[ii] Ibid., p. 65. A simpler form of this is there are actions that can be committed and by the general public it is looked down upon but other actions can be up for debate in what is right and wrong based on preference and the area where the rules are made. Much of the Middle East operates under Islamic laws, which forbid gambling, with one possible penalty for this being beheading. In the United Kingdom, on the other hand, gambling is very lenient. In almost every city center there is a casino or place to make bets on football matches and no one gets punished for it.
[iii] Ibid., p. 64.
[iv] Ibid., p. 65. Finckenaur recognizes something very important in defining organised crime. Some people may believe that groups such as ISIS or Al Qaeda are classified as organized crime but they are not. The criminal organizations actually collaborate with terrorist organizations and the terrorist help in crimes to help finance their own organisation. The difference between the two groups are the ideological and non-ideological sides to them. This means that the organised crime groups go about their business to receive a profit while the terrorist organisations go about their business to advance a political and/or religious agenda.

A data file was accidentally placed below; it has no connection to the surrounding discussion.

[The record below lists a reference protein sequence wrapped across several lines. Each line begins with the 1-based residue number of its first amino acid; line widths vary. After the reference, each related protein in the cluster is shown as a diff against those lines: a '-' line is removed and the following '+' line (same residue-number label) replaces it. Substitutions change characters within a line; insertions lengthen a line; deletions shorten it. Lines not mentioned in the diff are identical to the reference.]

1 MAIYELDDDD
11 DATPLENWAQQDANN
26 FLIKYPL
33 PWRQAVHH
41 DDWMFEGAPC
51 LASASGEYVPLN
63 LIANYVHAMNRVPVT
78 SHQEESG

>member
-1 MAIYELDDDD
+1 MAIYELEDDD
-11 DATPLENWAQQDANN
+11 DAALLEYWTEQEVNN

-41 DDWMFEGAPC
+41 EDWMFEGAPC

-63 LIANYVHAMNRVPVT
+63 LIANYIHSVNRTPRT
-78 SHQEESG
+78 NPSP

[vii] Ibid., p. 67. Mark Galeotti, Organised Crime in History (Abingdon: Routledge, 2009), p. 1; Mark Galeotti, whose own definition of organised crime is broadly in agreement with Finckenaur’s, sheds further light on our understanding of organised crime networks as a subculture which mirrors the structures of mainstream society, saying that “When societies get organised, so too their criminals; and in this way, organised crime has evolved as the shadowy underside of modernisation and order.” Further information on organised crime and the Siclian mafia can be found in the following works: John Dickie, Cosa Nostra: A History of the Sicilian Mafia (Basingstoke: Palgrave, 2004); Petter Gottschalk, ‘How Criminal Organisations Work: Some Theoretical Perspectives’. The Police Journal, 81 (2008), 46-61.